Miyuki from Japan, little “Japanese Channel Queen” with 7 crossings now, was also waiting for favourable conditions to attempt her first double crossing. I had the pleasure of meeting her (and her friend Margit Bonhoff) and swim with her in Dover harbour last year. She is sweet, humble, funny and “totally crazy” about the Channel (in her own words). But for days and days the weather did not offer a larger window for a 2-way swim.
Afraid to have to fly back to Japan without even getting her feet wet, she finally went out in less than perfect conditions shortly after midnight on August 3rd with Neil Streeter as her pilot, Alison (Queen of the Channel) Streeter’s brother.
Miyuki, Ishii and Margit, training and waiting in Dover weather last year
While she completed 5 of her 6 previous solos in 14 hours or less, she would need 17 hours 18 min for the first leg this year with the wind against her most of the time. Determined to not give up, she still turned round after touching French ground to give her all to the second leg, even though the prospects were not encouraging at all and she had to swim through the night again. She swam valiantly for a total of 29.5 hours, refusing to give in to tiredness, feelings of hoplessness, the cold etc., but had to be taken out of the water after getting a bad cramp in her leg a few miles away from Dover.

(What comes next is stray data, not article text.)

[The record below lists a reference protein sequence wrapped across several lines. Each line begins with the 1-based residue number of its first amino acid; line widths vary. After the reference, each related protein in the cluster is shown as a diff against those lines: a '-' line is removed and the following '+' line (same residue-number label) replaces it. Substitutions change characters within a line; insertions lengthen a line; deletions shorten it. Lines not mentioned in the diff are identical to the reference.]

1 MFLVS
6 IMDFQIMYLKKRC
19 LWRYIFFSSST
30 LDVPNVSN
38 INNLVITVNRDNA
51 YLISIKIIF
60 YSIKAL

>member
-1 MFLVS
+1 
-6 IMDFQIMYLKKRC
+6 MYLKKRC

This is Miyuki’s story in her own words:
“The English Channel Swim Report 2009
I always wanted to be the best and do something unusual so I aimed to
complete the two-way crossing, not just one way, as no Japanese person has ever successfully swum the two-way Channel crossing.
On my first attempt, I had to stop after ten hours due to thigh pain and I didn’t finish even one-way. A week later, I had another
opportunity to swim the one-way. I swam for 17hours 35minutes but had to give up just 3km from the French coast.